Reheating a plate of last night's leftovers seems to me to be some sort of karmic penance for yesterday's excess. Boring and never as good as the first time around (with a few noteworthy exceptions), I'd almost rather not eat. But transfigure those leftovers to something bigger, better.... well now you've captured my interest. For example, the cake in the picture is filled with leftover chestnut puree that had been taking up real estate in my freezer way too long. I felt very clever when I pulled out individual slices of it for my house guests last week.
I had my work cut out for me this week. I threw an opera party last weekend, and per the usual made, oh, ten times the food I needed. The job ahead of me, to reincarnate the party leftovers, was almost overwhelming even for me. But I did well, if I do say so myself, and now my freezer is bursting with tasty treats and quick meals that I look forward to enjoying over the next few weeks.
The party menu was as follows:
- Pastry spirals filled with either ham/cheese or sweet potato/caramelized onion
- Crostini with toppings: carrot salad, garlicky greens, sagey tuscan white beans, mushrooms with white wine and cream
- One bad ass artichoke dip
- The usual cheese nut and fruit board
- Greek platter with hummous, dressed feta, tapenade, pita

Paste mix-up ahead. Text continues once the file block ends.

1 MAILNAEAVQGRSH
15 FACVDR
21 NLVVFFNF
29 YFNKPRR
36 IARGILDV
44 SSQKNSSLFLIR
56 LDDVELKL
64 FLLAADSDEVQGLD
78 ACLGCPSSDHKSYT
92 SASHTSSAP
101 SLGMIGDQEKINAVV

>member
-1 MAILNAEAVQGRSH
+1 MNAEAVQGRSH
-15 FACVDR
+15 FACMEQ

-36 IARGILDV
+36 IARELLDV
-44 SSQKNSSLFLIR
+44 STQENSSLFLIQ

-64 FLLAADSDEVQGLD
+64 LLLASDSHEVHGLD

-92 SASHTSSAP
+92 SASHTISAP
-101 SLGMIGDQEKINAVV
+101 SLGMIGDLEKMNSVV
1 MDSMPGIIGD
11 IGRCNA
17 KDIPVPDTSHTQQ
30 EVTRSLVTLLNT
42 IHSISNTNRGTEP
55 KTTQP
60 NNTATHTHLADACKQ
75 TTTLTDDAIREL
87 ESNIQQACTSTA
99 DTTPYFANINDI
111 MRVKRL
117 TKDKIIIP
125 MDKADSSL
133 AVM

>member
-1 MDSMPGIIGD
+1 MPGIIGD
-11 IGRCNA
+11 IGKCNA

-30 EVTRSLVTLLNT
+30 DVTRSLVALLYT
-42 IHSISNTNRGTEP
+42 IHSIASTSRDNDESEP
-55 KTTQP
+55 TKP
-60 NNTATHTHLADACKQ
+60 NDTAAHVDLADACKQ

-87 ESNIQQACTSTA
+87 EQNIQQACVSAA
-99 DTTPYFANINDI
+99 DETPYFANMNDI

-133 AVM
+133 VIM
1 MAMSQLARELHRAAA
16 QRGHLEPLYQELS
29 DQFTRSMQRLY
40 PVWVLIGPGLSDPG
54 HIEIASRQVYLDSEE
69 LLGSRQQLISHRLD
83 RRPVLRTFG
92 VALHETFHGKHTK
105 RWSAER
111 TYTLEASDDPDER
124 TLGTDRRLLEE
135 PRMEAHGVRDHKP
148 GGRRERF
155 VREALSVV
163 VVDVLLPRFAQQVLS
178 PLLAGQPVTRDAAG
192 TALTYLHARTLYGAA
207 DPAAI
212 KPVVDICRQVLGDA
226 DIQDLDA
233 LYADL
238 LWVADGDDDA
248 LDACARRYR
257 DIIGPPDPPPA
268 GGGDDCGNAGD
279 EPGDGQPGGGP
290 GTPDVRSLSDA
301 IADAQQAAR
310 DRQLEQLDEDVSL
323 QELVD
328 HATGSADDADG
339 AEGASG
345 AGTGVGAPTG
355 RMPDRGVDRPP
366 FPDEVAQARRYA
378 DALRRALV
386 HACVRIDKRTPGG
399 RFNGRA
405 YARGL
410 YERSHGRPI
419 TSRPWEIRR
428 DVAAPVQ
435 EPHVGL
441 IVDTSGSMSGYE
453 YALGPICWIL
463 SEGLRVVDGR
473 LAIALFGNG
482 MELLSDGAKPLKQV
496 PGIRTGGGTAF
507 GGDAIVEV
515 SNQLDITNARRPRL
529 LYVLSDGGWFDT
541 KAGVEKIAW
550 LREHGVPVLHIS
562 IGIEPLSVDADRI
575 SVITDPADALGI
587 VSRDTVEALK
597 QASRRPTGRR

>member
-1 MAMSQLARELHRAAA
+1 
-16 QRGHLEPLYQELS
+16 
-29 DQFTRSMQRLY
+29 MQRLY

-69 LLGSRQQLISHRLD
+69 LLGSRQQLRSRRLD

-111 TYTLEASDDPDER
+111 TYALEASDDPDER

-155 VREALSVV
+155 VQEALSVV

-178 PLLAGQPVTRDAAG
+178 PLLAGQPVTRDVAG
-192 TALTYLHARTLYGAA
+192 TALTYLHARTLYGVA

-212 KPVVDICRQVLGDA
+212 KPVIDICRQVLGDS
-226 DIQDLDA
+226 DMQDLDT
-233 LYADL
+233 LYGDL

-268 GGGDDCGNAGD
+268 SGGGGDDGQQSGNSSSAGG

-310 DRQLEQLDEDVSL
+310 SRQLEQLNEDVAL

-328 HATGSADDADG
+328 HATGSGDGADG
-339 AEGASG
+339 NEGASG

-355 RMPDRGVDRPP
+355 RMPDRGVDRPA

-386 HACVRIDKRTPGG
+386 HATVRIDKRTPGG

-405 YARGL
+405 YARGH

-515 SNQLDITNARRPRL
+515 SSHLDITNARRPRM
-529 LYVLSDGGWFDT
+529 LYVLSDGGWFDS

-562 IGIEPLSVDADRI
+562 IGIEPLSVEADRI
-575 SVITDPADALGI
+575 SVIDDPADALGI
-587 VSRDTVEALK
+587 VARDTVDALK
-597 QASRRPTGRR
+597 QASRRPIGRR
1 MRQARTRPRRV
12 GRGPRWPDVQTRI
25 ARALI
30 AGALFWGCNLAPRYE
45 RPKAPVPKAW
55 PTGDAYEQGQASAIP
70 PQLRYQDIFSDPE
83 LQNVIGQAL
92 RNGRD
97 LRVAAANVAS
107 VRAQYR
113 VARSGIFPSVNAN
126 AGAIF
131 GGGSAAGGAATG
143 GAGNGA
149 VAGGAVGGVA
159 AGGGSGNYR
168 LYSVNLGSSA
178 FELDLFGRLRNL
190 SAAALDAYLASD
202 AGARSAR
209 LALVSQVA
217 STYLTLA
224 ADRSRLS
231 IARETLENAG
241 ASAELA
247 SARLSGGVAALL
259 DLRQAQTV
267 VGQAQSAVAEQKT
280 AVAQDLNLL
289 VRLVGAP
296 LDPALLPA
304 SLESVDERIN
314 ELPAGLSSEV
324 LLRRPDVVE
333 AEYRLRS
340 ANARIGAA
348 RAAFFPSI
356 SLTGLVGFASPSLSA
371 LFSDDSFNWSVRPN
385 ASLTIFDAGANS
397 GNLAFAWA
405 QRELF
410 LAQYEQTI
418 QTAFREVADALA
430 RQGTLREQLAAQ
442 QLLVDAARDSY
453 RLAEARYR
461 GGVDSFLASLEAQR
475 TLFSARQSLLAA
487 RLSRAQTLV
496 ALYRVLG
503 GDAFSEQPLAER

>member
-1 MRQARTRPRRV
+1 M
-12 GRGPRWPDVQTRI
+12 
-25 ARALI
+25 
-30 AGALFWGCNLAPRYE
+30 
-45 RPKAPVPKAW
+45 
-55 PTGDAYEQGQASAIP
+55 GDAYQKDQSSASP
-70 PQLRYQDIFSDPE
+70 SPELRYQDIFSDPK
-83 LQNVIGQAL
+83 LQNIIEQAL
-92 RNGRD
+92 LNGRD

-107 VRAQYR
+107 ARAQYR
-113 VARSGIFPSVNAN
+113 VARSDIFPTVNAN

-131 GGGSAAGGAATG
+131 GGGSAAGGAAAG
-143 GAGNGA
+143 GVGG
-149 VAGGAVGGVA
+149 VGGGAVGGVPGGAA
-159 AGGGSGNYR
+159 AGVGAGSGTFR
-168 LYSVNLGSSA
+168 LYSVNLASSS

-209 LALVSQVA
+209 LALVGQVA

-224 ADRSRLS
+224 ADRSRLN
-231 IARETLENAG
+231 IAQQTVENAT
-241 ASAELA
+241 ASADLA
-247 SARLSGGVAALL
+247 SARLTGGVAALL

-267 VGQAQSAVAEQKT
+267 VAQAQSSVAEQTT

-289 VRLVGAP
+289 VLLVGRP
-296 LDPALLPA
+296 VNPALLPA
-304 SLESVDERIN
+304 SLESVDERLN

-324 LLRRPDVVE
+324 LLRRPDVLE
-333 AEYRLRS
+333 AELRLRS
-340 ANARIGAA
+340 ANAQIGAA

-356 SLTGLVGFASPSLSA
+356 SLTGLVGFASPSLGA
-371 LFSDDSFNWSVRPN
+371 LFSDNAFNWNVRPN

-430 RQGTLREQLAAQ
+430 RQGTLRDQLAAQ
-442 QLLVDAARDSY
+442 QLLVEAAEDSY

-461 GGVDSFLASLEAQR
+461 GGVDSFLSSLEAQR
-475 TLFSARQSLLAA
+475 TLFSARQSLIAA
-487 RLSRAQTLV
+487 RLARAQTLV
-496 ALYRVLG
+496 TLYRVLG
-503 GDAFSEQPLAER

- Meatballs adobada (the goal was a no-silver ware party)
- Dark chocolate truffles with the barest hint of cinnamon and ancho chile
- Little "finger sandwiches" of cake filled with Mexican lime curd cream (You might remember said limes from this post. I preserved some curd for later use.)
- Mini turnovers made of my UT blueberries
- In addition, I had some leftover pork loin from earlier in the week, but not enough to turn it into a party item.
The real reincarnation happened with the pork loin and the mushrooms. The mushrooms are now contained within pasta in the form of ravioli. Homemade ravioli are so easy (once they make it to the freezer) and are one of my favorite elegant quick dinners. The pork loin became something I've wanted to make for a long time - char siu bao, or Chinese steamed pork buns. I've made the buns before, but never with pork. Wow - they are good! So much better than the original roast pork. (The roast was a few degrees over done in my opinion, and unless meat is done exactly to my taste, I hardly want to take the trouble to eat it.) I minced and shredded the pork as finely as possible, tossed in some mushrooms (yes, leftover!), added lots of garlic, ginger, soy, a dash of sesame oil, hot sauce and scallions. All this gets tucked into cute little buns of simple bread dough which is then steamed. They grow enormously in the steamer (I never fail to gasp when I open the lid), and come out as the original Wonder Bread (soft and white, but in a good way) with a moist savory surprise within.
What does this have to do with riding? Nothing. I haven't been riding in ages. I wonder if I even remember how. But I am going this Saturday no matter what. And my char siu bao are coming with me.